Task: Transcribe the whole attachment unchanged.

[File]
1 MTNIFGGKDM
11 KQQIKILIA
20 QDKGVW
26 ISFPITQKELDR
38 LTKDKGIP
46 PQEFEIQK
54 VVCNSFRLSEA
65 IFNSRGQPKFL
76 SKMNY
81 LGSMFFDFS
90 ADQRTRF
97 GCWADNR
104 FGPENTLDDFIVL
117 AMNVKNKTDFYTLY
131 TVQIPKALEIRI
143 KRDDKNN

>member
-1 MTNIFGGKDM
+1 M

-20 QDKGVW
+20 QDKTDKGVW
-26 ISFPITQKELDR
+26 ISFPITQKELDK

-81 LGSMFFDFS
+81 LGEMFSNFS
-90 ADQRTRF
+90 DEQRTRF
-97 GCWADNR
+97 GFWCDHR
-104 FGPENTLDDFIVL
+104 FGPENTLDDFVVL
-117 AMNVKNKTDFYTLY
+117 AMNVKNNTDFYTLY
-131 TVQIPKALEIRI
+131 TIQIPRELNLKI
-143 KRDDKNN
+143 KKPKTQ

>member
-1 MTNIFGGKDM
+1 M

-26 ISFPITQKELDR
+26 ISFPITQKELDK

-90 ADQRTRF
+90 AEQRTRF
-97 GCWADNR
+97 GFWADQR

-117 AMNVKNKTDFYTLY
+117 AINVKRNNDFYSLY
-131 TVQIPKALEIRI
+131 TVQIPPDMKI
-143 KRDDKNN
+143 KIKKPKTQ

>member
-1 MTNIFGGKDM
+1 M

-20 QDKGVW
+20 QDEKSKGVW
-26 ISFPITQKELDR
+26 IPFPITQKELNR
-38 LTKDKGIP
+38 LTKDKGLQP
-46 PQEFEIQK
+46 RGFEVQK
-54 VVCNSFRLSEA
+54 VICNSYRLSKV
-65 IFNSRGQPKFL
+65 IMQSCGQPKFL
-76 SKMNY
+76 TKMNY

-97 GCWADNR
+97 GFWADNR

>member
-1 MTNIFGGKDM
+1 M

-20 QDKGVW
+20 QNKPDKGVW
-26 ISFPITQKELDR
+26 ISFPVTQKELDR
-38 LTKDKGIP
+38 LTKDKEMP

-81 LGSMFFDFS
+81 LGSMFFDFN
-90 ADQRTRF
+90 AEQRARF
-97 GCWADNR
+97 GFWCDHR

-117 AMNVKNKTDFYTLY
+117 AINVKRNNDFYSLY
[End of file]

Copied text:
1 MTNIFGGKDM
11 KQQIKILIA
20 QDKGVW
26 ISFPITQKELDR
38 LTKDKGIP
46 PQEFEIQK
54 VVCNSFRLSEA
65 IFNSRGQPKFL
76 SKMNY
81 LGSMFFDFS
90 ADQRTRF
97 GCWADNR
104 FGPENTLDDFIVL
117 AMNVKNKTDFYTLY
131 TVQIPKALEIRI
143 KRDDKNN

>member
-1 MTNIFGGKDM
+1 M

-20 QDKGVW
+20 QDKTDKGVW
-26 ISFPITQKELDR
+26 ISFPITQKELDK

-81 LGSMFFDFS
+81 LGEMFSNFS
-90 ADQRTRF
+90 DEQRTRF
-97 GCWADNR
+97 GFWCDHR
-104 FGPENTLDDFIVL
+104 FGPENTLDDFVVL
-117 AMNVKNKTDFYTLY
+117 AMNVKNNTDFYTLY
-131 TVQIPKALEIRI
+131 TIQIPRELNLKI
-143 KRDDKNN
+143 KKPKTQ

>member
-1 MTNIFGGKDM
+1 M

-26 ISFPITQKELDR
+26 ISFPITQKELDK

-90 ADQRTRF
+90 AEQRTRF
-97 GCWADNR
+97 GFWADQR

-117 AMNVKNKTDFYTLY
+117 AINVKRNNDFYSLY
-131 TVQIPKALEIRI
+131 TVQIPPDMKI
-143 KRDDKNN
+143 KIKKPKTQ

>member
-1 MTNIFGGKDM
+1 M

-20 QDKGVW
+20 QDEKSKGVW
-26 ISFPITQKELDR
+26 IPFPITQKELNR
-38 LTKDKGIP
+38 LTKDKGLQP
-46 PQEFEIQK
+46 RGFEVQK
-54 VVCNSFRLSEA
+54 VICNSYRLSKV
-65 IFNSRGQPKFL
+65 IMQSCGQPKFL
-76 SKMNY
+76 TKMNY

-97 GCWADNR
+97 GFWADNR

>member
-1 MTNIFGGKDM
+1 M

-20 QDKGVW
+20 QNKPDKGVW
-26 ISFPITQKELDR
+26 ISFPVTQKELDR
-38 LTKDKGIP
+38 LTKDKEMP

-81 LGSMFFDFS
+81 LGSMFFDFN
-90 ADQRTRF
+90 AEQRARF
-97 GCWADNR
+97 GFWCDHR

-117 AMNVKNKTDFYTLY
+117 AINVKRNNDFYSLY